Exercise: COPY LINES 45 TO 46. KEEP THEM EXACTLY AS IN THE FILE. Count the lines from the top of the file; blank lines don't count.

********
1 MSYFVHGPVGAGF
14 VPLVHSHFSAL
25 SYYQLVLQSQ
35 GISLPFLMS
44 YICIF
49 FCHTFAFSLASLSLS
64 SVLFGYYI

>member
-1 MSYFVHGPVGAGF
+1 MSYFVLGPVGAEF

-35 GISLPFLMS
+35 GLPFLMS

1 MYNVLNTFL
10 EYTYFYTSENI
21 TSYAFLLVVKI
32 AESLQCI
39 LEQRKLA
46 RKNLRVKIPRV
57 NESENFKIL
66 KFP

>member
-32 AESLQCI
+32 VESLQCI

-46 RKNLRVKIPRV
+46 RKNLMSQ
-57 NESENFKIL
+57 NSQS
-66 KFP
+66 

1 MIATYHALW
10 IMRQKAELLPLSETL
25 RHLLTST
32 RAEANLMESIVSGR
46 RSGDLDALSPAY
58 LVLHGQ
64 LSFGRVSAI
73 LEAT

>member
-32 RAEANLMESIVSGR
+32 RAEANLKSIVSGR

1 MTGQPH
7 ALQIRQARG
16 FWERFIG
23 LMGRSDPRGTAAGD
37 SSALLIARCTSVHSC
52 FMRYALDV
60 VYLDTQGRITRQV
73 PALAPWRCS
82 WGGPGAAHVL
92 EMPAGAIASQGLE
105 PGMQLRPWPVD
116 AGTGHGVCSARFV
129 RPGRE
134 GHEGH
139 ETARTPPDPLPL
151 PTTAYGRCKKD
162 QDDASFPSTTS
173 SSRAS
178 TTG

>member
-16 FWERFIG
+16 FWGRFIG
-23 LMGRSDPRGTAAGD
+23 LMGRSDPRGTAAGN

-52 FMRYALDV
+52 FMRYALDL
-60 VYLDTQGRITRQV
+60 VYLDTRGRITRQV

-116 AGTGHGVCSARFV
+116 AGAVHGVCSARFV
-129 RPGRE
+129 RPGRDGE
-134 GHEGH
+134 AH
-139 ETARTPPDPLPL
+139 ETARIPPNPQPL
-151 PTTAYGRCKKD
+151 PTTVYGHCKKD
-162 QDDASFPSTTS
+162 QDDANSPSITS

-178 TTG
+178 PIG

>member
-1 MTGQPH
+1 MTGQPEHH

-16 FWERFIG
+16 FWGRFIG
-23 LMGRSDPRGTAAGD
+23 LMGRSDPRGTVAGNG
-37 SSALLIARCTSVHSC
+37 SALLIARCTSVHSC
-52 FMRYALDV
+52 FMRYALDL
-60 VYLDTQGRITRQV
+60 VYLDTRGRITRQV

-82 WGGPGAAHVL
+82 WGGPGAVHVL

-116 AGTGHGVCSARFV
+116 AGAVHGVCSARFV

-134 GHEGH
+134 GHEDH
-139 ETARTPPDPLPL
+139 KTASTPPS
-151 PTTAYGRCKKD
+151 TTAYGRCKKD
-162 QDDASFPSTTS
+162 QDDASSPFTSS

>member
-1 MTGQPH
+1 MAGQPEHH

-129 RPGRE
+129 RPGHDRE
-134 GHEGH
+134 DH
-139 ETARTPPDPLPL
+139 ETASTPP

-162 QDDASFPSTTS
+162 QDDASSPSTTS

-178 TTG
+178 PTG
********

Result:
37 SSALLIARCTSVHSC
52 FMRYALDV